Haley Odlozil's death was announced last week on social media by her husband, Taylor Odlozil.
"It is with unbelievable sadness that I tell all of you my sweet Haley has passed away," he wrote in a post shared on Instagram and TikTok. "I cannot begin to describe the amount of heart ache & grief myself & our entire family is experiencing."
According to her obituary, Haley Oldozil, a Texas native, passed away on July 14.
He continued, "One thing I can tell you, she suffered greatly fighting this disease that slowly tore her body apart for the last 8 years. The thought of her being completely healed in a body with no pain & no scars in heaven makes me so incredibly happy for her but so overwhelmingly sad Im not there to see it."
The Odlozils, parents of a 4-year-old son, said previously they shared Haley's battle with ovarian cancer with their over 2 million followers on social media to raise awareness of the disease, which originates in a woman's ovaries or in the nearby areas of the fallopian tubes and the peritoneum, the tissue that lines the abdominal wall, according to the U.S. Centers for Disease Control and Prevention.
Ovarian cancer is the second most common gynecologic cancer in the U.S., and it causes more deaths "than any other cancer of the female reproductive system," according to the CDC.
"Obviously this is not easy to be very vocal and have your whole life, especially your death, splattered across the camera, but all the people who have been impacted by it and who have reached out to us, we really appreciate it," Haley Oldozil said in a TikTok video from March. "That's the reason why we're being so transparent about everything, to bring awareness to ovarian cancer and help people see that please be thankful for each day."
Haley Oldozil shared previously with her followers that she was diagnosed with advanced stage ovarian cancer in late 2015, shortly before her wedding.
She said the diagnosis came after a long struggle with symptoms including weight gain, fatigue, pain during intercourse and lower back pain, as well as a lump in her abdomen. After visiting multiple doctors and undergoing many tests over the years, Haley Oldozil said that in the fall of 2015, she asked for an ultrasound.
"By the time they did an ultrasound they found a mass in my abdomen and by the time they did a CT scan, I got a call from my gynecologist saying, 'You have an appointment with an oncologist today. You need to go today,'" she said in a video shared last December on TikTok. "That's when our whole entire world was shattered. Two months before our wedding. I went in and she said, 'You have advanced ovarian cancer.'"
Ovarian cancer can often be hard to diagnose because there is currently no reliable way to screen for the disease.
While early signs of ovarian cancer can be vague, the main symptoms are abdominal pain or pelvic pain, bloating and an increase in urination, according to Dr. Jennifer Ashton, ABC News chief medical correspondent and a board-certified OB-GYN.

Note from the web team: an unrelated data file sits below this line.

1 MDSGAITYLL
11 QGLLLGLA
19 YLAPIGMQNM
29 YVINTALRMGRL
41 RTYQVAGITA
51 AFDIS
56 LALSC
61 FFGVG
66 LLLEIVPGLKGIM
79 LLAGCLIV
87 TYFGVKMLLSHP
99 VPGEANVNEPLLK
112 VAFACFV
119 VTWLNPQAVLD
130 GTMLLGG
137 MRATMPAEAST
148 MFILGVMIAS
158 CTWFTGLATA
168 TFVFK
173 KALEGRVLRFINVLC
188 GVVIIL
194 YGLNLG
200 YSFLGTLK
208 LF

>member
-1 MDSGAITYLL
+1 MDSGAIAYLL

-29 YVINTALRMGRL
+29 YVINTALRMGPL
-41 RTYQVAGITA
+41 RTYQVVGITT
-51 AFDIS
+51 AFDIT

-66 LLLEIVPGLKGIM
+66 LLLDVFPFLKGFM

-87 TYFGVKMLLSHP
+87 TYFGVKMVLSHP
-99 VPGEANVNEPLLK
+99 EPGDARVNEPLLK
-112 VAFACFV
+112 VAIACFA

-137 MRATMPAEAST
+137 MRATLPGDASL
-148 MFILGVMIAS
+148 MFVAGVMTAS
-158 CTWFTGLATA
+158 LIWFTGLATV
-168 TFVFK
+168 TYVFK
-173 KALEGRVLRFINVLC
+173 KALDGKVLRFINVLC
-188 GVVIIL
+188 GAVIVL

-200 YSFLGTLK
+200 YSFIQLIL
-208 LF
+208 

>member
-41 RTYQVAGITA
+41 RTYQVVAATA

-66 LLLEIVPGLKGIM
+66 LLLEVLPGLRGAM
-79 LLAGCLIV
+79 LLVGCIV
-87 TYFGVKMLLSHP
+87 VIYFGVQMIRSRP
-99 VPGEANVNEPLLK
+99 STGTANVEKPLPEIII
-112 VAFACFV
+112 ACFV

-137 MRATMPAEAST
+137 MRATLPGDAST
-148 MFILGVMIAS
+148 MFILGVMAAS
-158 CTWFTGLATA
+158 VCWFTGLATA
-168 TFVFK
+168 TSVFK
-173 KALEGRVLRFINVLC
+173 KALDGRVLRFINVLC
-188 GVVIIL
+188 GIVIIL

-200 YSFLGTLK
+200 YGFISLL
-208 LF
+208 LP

"If these symptoms or others last for more than half the month you want to alert a gynecologist and, again, talk about the fact that it could possibly be ovarian cancer," Ashton said previously on "Good Morning America," after Christiane Amanpour, chief international anchor for CNN, announced her own ovarian cancer diagnosis.
In some cases, targeted use of pelvic scans and sonograms or a CA-125 blood test may be used to detect ovarian cancer, but additional testing is "not one size fits all and it is not recommended for all women," explained Ashton.
Treatment for ovarian cancer usually involves a combination of surgery and chemotherapy, according to the CDC.
During her eight-year battle with the disease, Haley Oldozil underwent both surgery and chemotherapy, the impacts of which she shared with her followers.
The Oldozils shared on social media that they learned earlier this year that Haley had run out of treatment options.
With a diagnosis in her 20s, Haley Oldozil was part of a small but present minority of women who are diagnosed with ovarian cancer at a younger age.
Around 13% of all cases of ovarian cancer in the U.S. from 2016 to 2020 occurred in women under the age of 45, according to the National Cancer Institute. Just over 4% of cases occurred in women between the ages of 20 to 34.
The most common age of diagnosis for ovarian cancer is between 55 and 64 years of age, according to the institute.
A woman's risk for developing ovarian cancer at a younger age increases if they have a family history of breast, ovarian, uterine or colorectal cancer, or have a specific genetic mutation like the BRCA1 or BRCA2 genes.
In addition, other risk factors for ovarian cancer include being middle age or older, having a close family member who has had ovarian cancer, having endometriosis, having never given birth and having breast, uterine or colorectal cancer, according to the CDC.
While there is no known way to prevent ovarian cancer, the CDC notes there are things associated with lowering the risk of getting ovarian cancer, including using birth control for five or more years, having given birth, breastfeeding, having had a hysterectomy, having had your ovaries removed and having had a tubal litigation.